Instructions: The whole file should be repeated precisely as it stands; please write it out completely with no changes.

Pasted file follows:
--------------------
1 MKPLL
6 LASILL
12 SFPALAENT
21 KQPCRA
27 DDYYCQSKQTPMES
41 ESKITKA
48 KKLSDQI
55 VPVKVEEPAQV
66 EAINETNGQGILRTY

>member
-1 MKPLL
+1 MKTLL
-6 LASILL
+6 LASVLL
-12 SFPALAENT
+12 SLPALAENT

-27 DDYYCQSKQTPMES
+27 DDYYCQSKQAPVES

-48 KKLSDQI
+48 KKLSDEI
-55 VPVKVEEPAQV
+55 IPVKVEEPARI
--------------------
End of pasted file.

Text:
1 MKPLL
6 LASILL
12 SFPALAENT
21 KQPCRA
27 DDYYCQSKQTPMES
41 ESKITKA
48 KKLSDQI
55 VPVKVEEPAQV
66 EAINETNGQGILRTY

>member
-1 MKPLL
+1 MKTLL
-6 LASILL
+6 LASVLL
-12 SFPALAENT
+12 SLPALAENT

-27 DDYYCQSKQTPMES
+27 DDYYCQSKQAPVES

-48 KKLSDQI
+48 KKLSDEI
-55 VPVKVEEPAQV
+55 IPVKVEEPARI